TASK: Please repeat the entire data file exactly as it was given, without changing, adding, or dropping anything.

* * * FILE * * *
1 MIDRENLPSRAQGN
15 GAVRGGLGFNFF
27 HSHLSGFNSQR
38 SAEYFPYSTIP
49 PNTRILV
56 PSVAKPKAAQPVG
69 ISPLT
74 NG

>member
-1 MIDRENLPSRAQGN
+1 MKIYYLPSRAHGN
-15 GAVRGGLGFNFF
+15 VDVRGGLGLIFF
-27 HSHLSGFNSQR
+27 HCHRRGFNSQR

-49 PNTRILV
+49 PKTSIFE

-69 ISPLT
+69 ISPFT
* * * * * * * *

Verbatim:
1 MIDRENLPSRAQGN
15 GAVRGGLGFNFF
27 HSHLSGFNSQR
38 SAEYFPYSTIP
49 PNTRILV
56 PSVAKPKAAQPVG
69 ISPLT
74 NG

>member
-1 MIDRENLPSRAQGN
+1 MKIYYLPSRAHGN
-15 GAVRGGLGFNFF
+15 VDVRGGLGLIFF
-27 HSHLSGFNSQR
+27 HCHRRGFNSQR

-49 PNTRILV
+49 PKTSIFE

-69 ISPLT
+69 ISPFT